Day 2. \uf0d2 Reading 3.5c Evaluate the philosophical, political, religious, ethical, and social influences of the historical period that shaped the characters,\n \n \n \n \n "," \n \n \n \n \n \n Formalist criticism Pages\n \n \n \n \n "," \n \n \n \n \n \n PLAGIARISM & COPYRIGHT\n \n \n \n \n "," \n \n \n \n \n \n The Great Gatsby Re-creative Writing.\n \n \n \n \n "," \n \n \n \n \n \n Allegory A narrative that unfolds an abstract idea by representing it as an action played out by abstract or symbolically named persons. The allegory\u2019s.\n \n \n \n \n "," \n \n \n \n \n \n Introduction to Criticism\n \n \n \n \n "," \n \n \n \n \n \n Nancy Swisher Lecturer in ESL FLE 402 Fall 2016\n \n \n \n \n "," \n \n \n \n \n \n Critical Approaches to Literature\n \n \n \n \n "," \n \n \n \n \n \n Literary Analysis Writing Today Johnson-Sheehan, Paine Chapter 8\n \n \n \n \n "," \n \n \n \n \n \n Gospels Exegetical Workshop\n \n \n \n \n "," \n \n \n \n \n \n READING SKILL Lectured by: Miss Yanna Queencer Telaumbanua, M.Pd.\n \n \n \n \n "," \n \n \n \n \n \n Explication and Research\n \n \n \n \n "," \n \n \n \n \n \n English Hub School networks A-level English Language\n \n \n \n \n "," \n \n \n \n \n \n Point of View.\n \n \n \n \n "," \n \n \n \n \n \n \u201cWhat is the Horror Genre?\u201d\n \n \n \n \n "," \n \n \n \n \n \n Literary Analysis Writing Today Johnson-Sheehan, Paine Chapter 8\n \n \n \n \n "," \n \n \n \n \n \n Reading Interests of Adults\n \n \n \n \n "," \n \n \n \n \n \n \u201cMy Satirical Self\u201d Discuss \u201cMy Satirical Self\u201d with your table. What stood out to you? What is the author\u2019s main point? Discuss the article as a class.\n \n \n \n \n "," \n \n \n \n \n \n Making Connections: guidance on non-exam assessment\n \n \n \n \n "," \n \n \n \n \n \n Auteurism In English, Auteur means \u2018Author\u2019 which is why Auterism is the theory that a film has an author, whether that be the Director, writer, producer,\n \n \n \n \n "," \n \n \n \n \n \n Contextual material at A Level\n \n \n \n \n "," \n \n \n \n \n \n Post- Structuralist.\n \n \n \n \n "," \n \n \n \n \n \n Year 12 Unit Standard Read Poetic Written Text Closely \u2013 4 Credits\n \n \n \n \n "," \n \n \n \n \n \n ENG 125 OUTLET Lessons in Excellence-\n \n \n \n \n "," \n \n \n \n \n \n Film Warm Up 5\/4 What TOOLS does a writer have when crafting a novel? How many people are involved in the crafting of novel? What TOOLS does a filmmaker.\n \n \n \n \n "," \n \n \n \n \n \n Written Task II: Take Two\n \n \n \n \n "," \n \n \n \n \n \n Realistic Fiction :] Today\u2019s Learning Goals:\n \n \n \n \n "," \n \n \n \n \n \n The reader is conditioned to the filter of narrator\n \n \n \n \n "," \n \n \n \n \n \n STRUCTURALISM Humans need to structure the world, to make order out of disorder. Every human culture has some sort of language, social organization (government),\n \n \n \n \n "," \n \n \n \n \n \n A guide to Literary Analysis\n \n \n \n \n "," \n \n \n \n \n \n Structuring a response\n \n \n \n \n "," \n \n \n \n \n \n Introduction to Feminist Theory\n \n \n \n \n "," \n \n \n \n \n \n Seven Different Lenses\n \n \n \n \n "," \n \n \n \n \n \n LQ: Can I explain the factors which shape my identity?\n \n \n \n \n "," \n \n \n \n \n \n Writing a literary analysis essay\n \n \n \n \n "," \n \n \n \n \n \n Semiotics Structuralism.\n \n \n \n \n "," \n \n \n \n \n \n STRUCTURALISM Humans need to structure the world, to make order out of disorder. Every human culture has some sort of language, social organization (government),\n \n \n \n \n "," \n \n \n \n \n \n STRUCTURALISM Humans need to structure the world, to make order out of disorder. Every human culture has some sort of language, social organization (government),\n \n \n \n \n "," \n \n \n \n \n \n Literature in English ASL\n \n \n \n \n "," \n \n \n \n \n \n Boot Camp AP Literature\n \n \n \n \n "," \n \n \n \n \n \n Critical Theories: Structuralism and Deconstruction\n \n \n \n \n "," \n \n \n \n \n \n Comment on Students\u2019 Stories, And A Guide to Literary Criticism\n \n \n \n \n "," \n \n \n \n \n \n Contextual material at A Level\n \n \n \n \n "," \n \n \n \n \n \n Critical Theories: Structuralism and Deconstruction\n \n \n \n \n "," \n \n \n \n \n \n 8th Grade CST Prep.\n \n \n \n \n "," \n \n \n \n \n \n Assessment Objectives\n \n \n \n \n "," \n \n \n \n \n \n DESCRIPTIVE TEXT.\n \n \n \n \n "," \n \n \n \n \n \n INTERTEXTUALITY To learn about the concept of intertextuality and how it works.\n \n \n \n \n "," \n \n \n \n \n \n Intertextuality.\n \n \n \n \n "," \n \n \n \n \n \n Gospels\/Acts Exegetical Workshop\n \n \n \n \n "]; Similar presentations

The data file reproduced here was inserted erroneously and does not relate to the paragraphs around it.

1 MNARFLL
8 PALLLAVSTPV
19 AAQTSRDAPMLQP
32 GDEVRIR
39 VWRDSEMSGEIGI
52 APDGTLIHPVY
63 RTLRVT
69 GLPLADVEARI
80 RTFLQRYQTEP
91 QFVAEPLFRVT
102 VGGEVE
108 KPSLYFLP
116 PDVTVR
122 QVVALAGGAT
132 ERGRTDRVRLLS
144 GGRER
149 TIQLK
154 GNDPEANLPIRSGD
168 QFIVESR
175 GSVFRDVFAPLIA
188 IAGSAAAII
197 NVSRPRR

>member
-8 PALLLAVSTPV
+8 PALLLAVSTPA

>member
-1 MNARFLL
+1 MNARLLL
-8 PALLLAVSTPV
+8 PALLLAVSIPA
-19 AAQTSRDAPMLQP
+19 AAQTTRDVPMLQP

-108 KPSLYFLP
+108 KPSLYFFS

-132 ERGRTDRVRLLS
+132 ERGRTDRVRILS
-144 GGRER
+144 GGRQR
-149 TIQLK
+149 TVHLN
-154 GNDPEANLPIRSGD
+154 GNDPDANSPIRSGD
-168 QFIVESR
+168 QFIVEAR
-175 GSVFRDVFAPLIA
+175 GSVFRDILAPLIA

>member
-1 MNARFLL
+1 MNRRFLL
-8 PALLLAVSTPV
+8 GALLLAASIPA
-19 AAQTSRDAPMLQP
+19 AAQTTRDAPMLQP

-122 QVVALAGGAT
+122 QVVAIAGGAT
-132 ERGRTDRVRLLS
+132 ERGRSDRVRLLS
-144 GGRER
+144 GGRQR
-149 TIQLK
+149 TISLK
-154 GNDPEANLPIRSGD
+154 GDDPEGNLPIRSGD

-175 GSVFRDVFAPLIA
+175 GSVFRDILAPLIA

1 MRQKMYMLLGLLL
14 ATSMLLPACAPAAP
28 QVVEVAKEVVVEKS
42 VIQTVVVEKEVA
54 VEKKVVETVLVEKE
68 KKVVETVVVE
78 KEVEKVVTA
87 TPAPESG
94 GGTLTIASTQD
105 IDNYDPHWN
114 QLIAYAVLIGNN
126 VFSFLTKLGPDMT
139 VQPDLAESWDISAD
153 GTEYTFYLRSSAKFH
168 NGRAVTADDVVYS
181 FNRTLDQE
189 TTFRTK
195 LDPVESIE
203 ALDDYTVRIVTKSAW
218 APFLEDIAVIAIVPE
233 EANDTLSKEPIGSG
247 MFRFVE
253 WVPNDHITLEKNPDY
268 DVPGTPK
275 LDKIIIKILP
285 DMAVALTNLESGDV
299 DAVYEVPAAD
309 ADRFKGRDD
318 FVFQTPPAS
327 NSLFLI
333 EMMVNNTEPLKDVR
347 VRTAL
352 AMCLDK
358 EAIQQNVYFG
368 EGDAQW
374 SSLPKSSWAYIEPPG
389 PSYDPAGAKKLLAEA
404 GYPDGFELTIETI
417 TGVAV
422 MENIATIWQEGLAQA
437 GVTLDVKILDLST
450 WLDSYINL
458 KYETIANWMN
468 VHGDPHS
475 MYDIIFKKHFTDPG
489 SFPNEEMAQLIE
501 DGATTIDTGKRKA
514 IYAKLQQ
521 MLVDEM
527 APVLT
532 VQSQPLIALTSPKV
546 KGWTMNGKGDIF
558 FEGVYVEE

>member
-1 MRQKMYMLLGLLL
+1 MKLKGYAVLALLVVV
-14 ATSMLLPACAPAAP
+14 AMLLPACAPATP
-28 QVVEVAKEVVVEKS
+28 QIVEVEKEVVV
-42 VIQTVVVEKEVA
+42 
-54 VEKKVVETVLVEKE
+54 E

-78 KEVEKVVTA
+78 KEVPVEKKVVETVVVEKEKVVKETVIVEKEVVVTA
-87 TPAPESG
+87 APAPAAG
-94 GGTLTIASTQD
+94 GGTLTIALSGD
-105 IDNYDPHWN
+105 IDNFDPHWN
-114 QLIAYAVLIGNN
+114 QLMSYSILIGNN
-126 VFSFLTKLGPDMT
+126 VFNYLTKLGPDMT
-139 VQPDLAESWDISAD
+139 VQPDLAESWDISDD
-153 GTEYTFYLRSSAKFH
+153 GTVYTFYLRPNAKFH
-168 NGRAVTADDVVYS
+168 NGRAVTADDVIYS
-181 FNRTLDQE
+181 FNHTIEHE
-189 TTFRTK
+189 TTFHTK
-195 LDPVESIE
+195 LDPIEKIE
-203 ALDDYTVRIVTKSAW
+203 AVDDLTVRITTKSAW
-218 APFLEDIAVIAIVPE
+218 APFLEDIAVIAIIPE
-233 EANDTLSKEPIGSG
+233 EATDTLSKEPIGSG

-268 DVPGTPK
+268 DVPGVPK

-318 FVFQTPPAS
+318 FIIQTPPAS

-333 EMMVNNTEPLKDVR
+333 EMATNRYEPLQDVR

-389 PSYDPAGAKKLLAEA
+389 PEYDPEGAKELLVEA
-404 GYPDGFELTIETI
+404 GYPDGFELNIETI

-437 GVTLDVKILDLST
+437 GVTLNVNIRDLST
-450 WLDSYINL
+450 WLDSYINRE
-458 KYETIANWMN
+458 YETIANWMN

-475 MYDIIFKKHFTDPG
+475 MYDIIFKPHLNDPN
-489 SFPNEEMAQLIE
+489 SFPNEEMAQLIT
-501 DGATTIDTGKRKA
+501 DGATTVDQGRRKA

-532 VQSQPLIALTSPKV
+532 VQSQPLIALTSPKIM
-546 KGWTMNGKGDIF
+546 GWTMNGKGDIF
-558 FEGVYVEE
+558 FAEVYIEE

Structuralism could be defined as the project of giving literary criticism the theoretical rigour of a science of language: the attempt 'to rethink everything through once again in terms of linguistics' (Frederick Jameson, The Prison-House of Language, 4). Its historical origins are in Russian Formalist criticism (Viktor Shklovsky, Jan Mukarovsky, N.S. Troubetzkoy) and the linguistics of Saussure. In contrast with the psychological approach of the Anglo-American 'new critics' T.S. Eliot ('Notes Towards the Definition of Culture', 1948), I.A. Richards (Science and Poetry, 1926), W.K. Wimsatt (The Verbal Icon, 1958), Cleanth Brooks (The Well-Wrought Urn, 1949), who concentrated on the reader's response to a text, structuralist critics analysed the text as an object whose meaning can be interpreted in terms of its symbolic patterns.

Some landmark publications (titles are given in English, but dates are of first publication, in the original language) Ferdinand de Saussure, Course in General Linguistics,1916 This text (assembled from his students' lecture notes) represents the first comprehensively systematic study of language, analysing words as linguistic signs, which Saussure insisted were arbitrary, and could be understood only within a system. Rather than exploring the nature of mental concepts, the method defined ideas in terms of the language they are expressed in. Much of the power of the approach is derived from the method of analysing by division: the Saussurean dichotomies or binary oppositions. The most relevant to literary criticism are 1. language as abstract system (langue), or actual speech (parole) 2. the word or linguistic sign as sound or written shape (the signifier), or the concept which it denotes, (the signified) 3. a division of the mental process of constructing sentences, into selection (of a word) and combination (of words into sentences), and visualising these as two geometrical axes of language. The dichotomy most important to literary study is the second: the word as binary sign, signifier and signified. While Saussure himself was not a relativist, his method of enquiry led him to the relativistic declaration that 'in the language itself there are only differences, and no positive terms' (Course, p166). Later Structuralist and Poststructuralist theory may be seen as an elaboration of this attitude. Mikhail Bakhtin, Problems of Dostoevsky's Poetics (1929), Rabelais and His World (1940) emphasised the use of language (parole) in literature, which he saw as fundamentally dialogic. He described 'polyphonic' works which realise the freedom of individual dramatic voices as 'carnival literature'. Bakhtin's approach was more dynamic than structural: 'Dialogic relations ... do not reside in the system of language.' Roman Jakobson, 'Linguistics and Poetics' (1958) extended the Structuralist analysis of language from form to function. He analysed language as a message in which any of six different functions may be foregrounded (a term derived from Mukarovsky's aktuelisace). He also identified Saussure's two axes of language (the third dichotomy noted above: the word-world relation and the relation between signifiers) with the tropes of metaphor and metonymy. This seemed to open poetic language to systematic linguistic analysis. Jakobson was second only to Saussure in his importance as a linguist, and was the power-house behind the application of linguistic theory to other disciplines. Claude Lévi-Strauss, Structural Anthropology (1958): analysed culture as a language, and kinship terms as models for other categories of binary opposition (most famously, the raw and the cooked). The oppositions always express a positive/negative or 'us/them' value system. The influence of structuralism in anthropology has been enduring, and particularly strong in Classical criticism. Roland Barthes, Mythologies (1957): the application of the anthropological method to cultural criticism (of the observer's society), and the further extension of signs beyond the linguistic, to semiotics, a general science of signs which had been proposed by Saussure (and independently by Charles Peirce). Narratology: the view that 'a text is like a clause' (M.A.K. Halliday), and narrative structure mirrors sentence structure. This approach derives from the work of Victor Propp (The Morphology of the Folktale, 1928, which analysed fictional characters in terms of plot function). Later proponents included: Gérard Genette (Narrative Discourse, 1972: the application of linguistic terms to the study of narrative and discourse), A.J. Greimas (Structural Semantics, 1966: actantial grammar, where characters have semantic roles, rather like nouns), and Tzvetan Todorov (The Poetics of Prose, 1971: figuration, the principle that patterns are observable in a text which appear to exist independently of the author). Propp's analysis identified seven spheres of action, corresponding to seven archetypal characters. This has given rise to speculation that there might be only a limited number of archetypal narratives. Jacques Lacan, 'The Insistence of the Letter in the Unconscious', (1957) proposed that 'the unconscious is structured like a language'. A psychological interpretation of Structuralist binary oppositions: Lacan's primary opposition is between the Subject and the Other (everything else, including the unconscious, language, and parents). This is a developmental stage, before which an infant is an non-differentiated 'hommelette', seeing the world simply as a mirror.